Last Week in Security (LWiS) - 2021-05-31

ESXi heap overflow RCE (@straight_blast), abusing .NET dev features (@bohops), new book (@1njection), LNK for initial access and persistence (@V3ded), Outlook post-ex fun (@checkymander), new C# obfuscation tool (@h4wkst3r), WOW64 injector (@aaaddress1), and more!

Last Week in Security is a summary of the interesting cybersecurity news, techniques, tools and exploits from the previous week. This post covers 2021-05-24 to 2021-05-31.


  • VMSA-2021-0010: What You Need to Know. "There is a remote code execution vulnerability in the vSAN plugin, which ships as part of vCenter Server. This vulnerability can be used by anyone who can reach vCenter Server over the network to gain access, regardless of whether you use vSAN or not." No PoC yet, but considering vCenter/ESXi usually host most critical IT assets, this should be an emergency patch. Get the NSE checker here, and more analysis here.
  • QUIC Version 1 is live on Cloudflare. QUIC is a new transport protocol built on top of UDP. Unfortunately, to access HTTP resources with HTTP/3, QUIC still includes an unencrypted Client Hello which includes the server name. Can you combine Encrypted Client Hello and QUIC (add ECH support to the test client and let me know)? QUIC also has some interesting things in the pipeline (masque).
  • Introducing Half-Double: New hammering technique for DRAM Rowhammer bug. Attackers can now use a second controlled row, which has a "non-liner gating effect" to "transport" the Rowhammer effect from the first to the row, through the second, to a victim row and is an intrinsic property of the underlying silicon substrate. No practical implications yet, but now you know when the CISO asks if you need to remediate for the new row hammer variant. JEDEC has published two documents about DRAM and system-level mitigation techniques (JEP300-1 and JEP301-1).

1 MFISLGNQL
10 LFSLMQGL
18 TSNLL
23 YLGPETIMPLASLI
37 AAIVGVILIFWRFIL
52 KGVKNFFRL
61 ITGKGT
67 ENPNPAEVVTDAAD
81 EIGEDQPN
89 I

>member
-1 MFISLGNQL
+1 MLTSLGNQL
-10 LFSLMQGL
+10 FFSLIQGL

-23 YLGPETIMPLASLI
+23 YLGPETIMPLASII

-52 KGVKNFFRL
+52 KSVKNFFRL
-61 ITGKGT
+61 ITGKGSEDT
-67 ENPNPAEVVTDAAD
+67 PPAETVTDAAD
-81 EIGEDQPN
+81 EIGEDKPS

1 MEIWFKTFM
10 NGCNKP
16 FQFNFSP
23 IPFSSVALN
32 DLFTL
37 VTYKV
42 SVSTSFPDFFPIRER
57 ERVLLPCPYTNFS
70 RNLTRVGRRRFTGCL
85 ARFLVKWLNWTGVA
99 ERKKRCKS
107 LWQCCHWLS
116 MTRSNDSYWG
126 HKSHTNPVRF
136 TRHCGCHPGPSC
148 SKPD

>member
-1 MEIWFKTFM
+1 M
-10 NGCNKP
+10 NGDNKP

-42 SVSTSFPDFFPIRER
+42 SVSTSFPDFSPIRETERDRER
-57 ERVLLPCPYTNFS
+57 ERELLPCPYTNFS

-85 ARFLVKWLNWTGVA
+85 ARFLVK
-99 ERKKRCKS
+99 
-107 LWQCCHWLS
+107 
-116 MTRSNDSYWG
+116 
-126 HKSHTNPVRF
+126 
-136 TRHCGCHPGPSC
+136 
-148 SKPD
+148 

• Amazon devices will soon automatically share your Internet with neighbors. Many Amazon devices will start allowing other amazon devices owned by different customers to use their internet connection to connect back to Amazon. If you don't want to be part of the world's largest botnet, opt-out now or don't buy IoT devices that are thinly veiled tools of surveillance.
  • Book Release: "Adversarial Tradecraft in Cybersecurity". Dan's book drops June 9th, and looks to be a great collection of techniques and tricks for both red and blue teams. This will be a must read for any CCDC or ProsVJoes competitors!